Historical fiction, Mystery

Danger on the Atlantic by Erica Ruth Neubauer

I have read and reviewed the previous two works in the series before on the blog:

I have read both of the previous books in the series and must say that it is not completely required to have read those two to appreciate this one.
There are a few hints about the familial issues that were tackled/revealed in the previous installments, but this does not hold much influence over the events of this adventure.
The primary reason for this is the fact that this entire book occurs onboard a ship. The previous book set this up, with us being informed as to why our lead protagonist will spy for the crown and the safety of the country.
Jane Wunderly is the kind of central figure that is easy to encourage and appreciate. She wants more for herself than life has provided (happiness wise). Jane is considerate of the feelings of people around her and has an inherent need to help. One of the first people who catch her eye when she is waving goodbye to people onshore is a couple indulging in some very public display of affection, more than is appreciated in that time frame. A few hours into the journey, the only person who claims to know of the existence of the male half of the couple is the new wife! She is hysterical about events occurring around her, and only Jane can back up the story that she did not come aboard alone.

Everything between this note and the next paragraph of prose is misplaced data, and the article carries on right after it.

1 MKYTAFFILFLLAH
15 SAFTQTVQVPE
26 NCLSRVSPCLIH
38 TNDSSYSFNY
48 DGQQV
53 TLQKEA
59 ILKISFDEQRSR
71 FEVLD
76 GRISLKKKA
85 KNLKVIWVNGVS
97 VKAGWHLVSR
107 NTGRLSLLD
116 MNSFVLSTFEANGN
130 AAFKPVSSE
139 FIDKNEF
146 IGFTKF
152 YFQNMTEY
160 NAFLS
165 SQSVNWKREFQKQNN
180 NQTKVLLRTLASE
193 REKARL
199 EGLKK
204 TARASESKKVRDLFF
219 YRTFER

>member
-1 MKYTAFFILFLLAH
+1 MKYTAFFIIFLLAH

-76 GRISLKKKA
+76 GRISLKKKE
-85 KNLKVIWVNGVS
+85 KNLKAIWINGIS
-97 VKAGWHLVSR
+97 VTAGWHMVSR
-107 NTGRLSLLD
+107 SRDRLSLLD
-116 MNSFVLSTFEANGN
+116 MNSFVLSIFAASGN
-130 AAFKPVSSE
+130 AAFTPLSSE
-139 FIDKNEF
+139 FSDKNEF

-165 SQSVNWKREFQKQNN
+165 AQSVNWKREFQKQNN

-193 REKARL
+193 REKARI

This is the kind of thing Jane’s partner in crime (so to speak) tends to be heavy-handed in forbidding her indulgence in. The balance that they achieve by the end seems realistic and suits the narrative style in this series.
The spying sequence seemed a little too bland and routine by itself and could not have carried the book; the possible gaslighting of this unknown woman (or her own lying) adds extra flair to this closed room (since the ship serves as an extra-large room) type mystery.
I like the progress of the series and think there might be one or two more books left in the series to round it off. I look forward to the next.
This would work for readers who like their historical fiction set in the 1920s.
I received an ARC thanks to NetGalley and the publishers, but the review is entirely based on my own reading experience.

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